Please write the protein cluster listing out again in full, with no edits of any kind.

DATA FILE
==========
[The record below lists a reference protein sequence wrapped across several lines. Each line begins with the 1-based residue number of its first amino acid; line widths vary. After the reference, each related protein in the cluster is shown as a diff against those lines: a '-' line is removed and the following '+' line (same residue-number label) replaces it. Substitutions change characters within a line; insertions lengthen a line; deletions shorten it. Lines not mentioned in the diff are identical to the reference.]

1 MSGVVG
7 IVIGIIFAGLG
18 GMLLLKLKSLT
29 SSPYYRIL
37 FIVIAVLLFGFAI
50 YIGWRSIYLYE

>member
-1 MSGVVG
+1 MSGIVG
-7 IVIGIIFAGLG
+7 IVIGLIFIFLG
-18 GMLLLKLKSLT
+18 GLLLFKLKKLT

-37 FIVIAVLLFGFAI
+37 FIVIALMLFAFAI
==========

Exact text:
[The record below lists a reference protein sequence wrapped across several lines. Each line begins with the 1-based residue number of its first amino acid; line widths vary. After the reference, each related protein in the cluster is shown as a diff against those lines: a '-' line is removed and the following '+' line (same residue-number label) replaces it. Substitutions change characters within a line; insertions lengthen a line; deletions shorten it. Lines not mentioned in the diff are identical to the reference.]

1 MSGVVG
7 IVIGIIFAGLG
18 GMLLLKLKSLT
29 SSPYYRIL
37 FIVIAVLLFGFAI
50 YIGWRSIYLYE

>member
-1 MSGVVG
+1 MSGIVG
-7 IVIGIIFAGLG
+7 IVIGLIFIFLG
-18 GMLLLKLKSLT
+18 GLLLFKLKKLT

-37 FIVIAVLLFGFAI
+37 FIVIALMLFAFAI